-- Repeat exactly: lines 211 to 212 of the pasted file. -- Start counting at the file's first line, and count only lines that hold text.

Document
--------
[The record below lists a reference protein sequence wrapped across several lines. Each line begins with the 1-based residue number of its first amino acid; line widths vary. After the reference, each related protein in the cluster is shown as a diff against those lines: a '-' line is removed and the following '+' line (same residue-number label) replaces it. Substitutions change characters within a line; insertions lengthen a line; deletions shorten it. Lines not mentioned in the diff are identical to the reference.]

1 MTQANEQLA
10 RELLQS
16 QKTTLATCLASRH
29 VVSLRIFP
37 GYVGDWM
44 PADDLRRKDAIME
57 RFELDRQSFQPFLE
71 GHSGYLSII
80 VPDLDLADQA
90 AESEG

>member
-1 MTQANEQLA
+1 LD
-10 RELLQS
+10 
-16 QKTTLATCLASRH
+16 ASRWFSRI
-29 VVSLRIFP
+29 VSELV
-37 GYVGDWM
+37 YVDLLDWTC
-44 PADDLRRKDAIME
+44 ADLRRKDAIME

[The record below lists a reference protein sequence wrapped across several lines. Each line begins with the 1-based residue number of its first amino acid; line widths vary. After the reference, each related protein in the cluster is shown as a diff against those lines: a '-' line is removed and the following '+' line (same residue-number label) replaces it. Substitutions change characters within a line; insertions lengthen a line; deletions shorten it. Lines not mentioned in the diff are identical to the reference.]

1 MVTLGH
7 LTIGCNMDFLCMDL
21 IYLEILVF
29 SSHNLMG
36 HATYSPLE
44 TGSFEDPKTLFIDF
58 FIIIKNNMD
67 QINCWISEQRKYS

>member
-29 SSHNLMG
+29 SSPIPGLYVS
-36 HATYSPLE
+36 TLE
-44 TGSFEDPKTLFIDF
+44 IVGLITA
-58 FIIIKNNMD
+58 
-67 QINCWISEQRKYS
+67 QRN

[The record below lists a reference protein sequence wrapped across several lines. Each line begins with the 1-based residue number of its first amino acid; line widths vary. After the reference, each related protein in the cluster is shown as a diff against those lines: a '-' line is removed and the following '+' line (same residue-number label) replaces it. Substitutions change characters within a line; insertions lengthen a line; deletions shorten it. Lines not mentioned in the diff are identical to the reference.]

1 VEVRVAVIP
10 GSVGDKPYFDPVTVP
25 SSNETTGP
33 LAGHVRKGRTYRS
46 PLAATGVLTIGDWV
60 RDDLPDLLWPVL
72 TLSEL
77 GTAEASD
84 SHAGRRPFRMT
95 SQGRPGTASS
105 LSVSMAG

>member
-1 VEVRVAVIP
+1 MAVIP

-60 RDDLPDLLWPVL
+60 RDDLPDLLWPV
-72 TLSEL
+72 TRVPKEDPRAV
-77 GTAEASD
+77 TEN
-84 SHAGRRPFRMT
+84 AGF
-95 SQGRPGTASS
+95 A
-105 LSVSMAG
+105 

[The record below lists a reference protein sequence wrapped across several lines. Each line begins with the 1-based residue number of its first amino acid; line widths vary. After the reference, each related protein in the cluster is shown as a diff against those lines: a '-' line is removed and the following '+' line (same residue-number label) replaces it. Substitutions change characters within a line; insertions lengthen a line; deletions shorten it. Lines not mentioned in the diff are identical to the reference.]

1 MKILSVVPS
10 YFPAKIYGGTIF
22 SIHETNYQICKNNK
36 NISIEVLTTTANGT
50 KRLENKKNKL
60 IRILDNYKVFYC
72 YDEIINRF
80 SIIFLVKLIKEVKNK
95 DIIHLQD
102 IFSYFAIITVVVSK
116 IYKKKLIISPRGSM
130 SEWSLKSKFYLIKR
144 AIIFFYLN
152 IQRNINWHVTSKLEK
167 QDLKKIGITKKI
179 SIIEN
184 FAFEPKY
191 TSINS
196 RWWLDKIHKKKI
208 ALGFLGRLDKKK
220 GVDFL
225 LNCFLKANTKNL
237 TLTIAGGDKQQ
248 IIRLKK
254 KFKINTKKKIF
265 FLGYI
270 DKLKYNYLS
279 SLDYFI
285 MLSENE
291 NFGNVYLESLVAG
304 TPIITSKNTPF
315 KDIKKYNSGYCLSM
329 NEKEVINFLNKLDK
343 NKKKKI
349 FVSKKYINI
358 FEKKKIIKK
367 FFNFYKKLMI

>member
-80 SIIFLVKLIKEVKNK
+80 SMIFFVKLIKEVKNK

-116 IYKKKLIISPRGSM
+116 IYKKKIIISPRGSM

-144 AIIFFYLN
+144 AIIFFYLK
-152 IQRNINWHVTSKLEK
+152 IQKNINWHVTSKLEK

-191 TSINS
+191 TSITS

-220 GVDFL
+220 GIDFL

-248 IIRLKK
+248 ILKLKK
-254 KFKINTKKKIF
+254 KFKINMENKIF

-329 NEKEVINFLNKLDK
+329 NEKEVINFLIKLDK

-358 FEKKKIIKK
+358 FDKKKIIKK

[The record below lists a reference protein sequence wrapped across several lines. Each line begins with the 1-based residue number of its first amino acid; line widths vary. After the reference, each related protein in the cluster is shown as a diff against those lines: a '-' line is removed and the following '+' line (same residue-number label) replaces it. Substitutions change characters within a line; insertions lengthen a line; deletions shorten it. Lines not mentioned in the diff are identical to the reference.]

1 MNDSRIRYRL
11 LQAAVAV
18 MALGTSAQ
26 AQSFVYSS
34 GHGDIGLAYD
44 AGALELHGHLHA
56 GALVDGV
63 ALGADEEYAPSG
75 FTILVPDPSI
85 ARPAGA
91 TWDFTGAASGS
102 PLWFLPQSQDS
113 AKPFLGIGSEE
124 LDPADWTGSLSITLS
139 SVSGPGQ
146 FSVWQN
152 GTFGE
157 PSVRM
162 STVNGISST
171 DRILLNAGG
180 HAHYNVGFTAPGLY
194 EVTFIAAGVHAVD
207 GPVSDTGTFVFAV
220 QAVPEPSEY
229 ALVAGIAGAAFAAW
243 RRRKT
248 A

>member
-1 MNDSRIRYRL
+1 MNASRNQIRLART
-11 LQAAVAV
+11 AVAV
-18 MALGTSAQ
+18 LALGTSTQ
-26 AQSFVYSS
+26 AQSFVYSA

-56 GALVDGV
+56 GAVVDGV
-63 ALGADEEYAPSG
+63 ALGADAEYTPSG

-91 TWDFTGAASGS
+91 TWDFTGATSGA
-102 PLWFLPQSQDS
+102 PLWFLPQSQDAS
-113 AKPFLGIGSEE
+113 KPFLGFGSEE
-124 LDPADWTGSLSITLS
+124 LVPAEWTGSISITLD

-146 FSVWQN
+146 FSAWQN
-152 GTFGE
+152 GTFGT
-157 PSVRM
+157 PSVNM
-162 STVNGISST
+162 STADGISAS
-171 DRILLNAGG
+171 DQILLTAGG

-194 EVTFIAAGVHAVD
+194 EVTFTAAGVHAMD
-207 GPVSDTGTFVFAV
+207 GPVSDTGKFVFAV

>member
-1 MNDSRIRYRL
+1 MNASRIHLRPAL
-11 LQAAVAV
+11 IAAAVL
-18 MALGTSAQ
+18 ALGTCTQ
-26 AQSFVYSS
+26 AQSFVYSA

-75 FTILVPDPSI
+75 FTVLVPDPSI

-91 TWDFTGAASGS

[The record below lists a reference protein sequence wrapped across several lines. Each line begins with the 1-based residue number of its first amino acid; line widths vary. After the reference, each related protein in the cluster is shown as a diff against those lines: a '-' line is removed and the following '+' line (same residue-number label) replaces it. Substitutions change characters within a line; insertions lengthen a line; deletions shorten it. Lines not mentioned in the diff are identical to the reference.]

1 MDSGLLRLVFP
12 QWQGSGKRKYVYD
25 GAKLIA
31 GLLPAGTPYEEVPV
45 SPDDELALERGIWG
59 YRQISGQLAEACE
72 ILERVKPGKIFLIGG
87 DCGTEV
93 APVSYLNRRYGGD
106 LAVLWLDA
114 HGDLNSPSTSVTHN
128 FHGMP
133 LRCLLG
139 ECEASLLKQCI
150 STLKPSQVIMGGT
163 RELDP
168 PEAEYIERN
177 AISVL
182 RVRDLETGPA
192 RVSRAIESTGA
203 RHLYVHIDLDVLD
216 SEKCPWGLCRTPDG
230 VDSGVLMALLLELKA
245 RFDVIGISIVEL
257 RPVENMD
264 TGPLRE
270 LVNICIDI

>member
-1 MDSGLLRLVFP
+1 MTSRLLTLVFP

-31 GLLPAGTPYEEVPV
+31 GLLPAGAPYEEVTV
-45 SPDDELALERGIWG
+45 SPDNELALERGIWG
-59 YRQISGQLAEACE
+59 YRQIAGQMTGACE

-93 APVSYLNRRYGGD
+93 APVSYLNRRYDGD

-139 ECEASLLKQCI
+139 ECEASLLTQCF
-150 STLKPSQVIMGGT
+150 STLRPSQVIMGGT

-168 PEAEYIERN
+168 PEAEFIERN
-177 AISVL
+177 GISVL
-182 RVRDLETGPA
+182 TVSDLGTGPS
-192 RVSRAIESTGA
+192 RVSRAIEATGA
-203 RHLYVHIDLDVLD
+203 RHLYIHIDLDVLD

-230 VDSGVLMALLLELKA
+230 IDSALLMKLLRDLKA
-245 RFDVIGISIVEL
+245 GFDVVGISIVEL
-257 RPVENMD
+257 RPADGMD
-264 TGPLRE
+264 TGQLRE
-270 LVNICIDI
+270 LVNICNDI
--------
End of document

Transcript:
45 SPDDELALERGIWG
59 YRQISGQLAEACE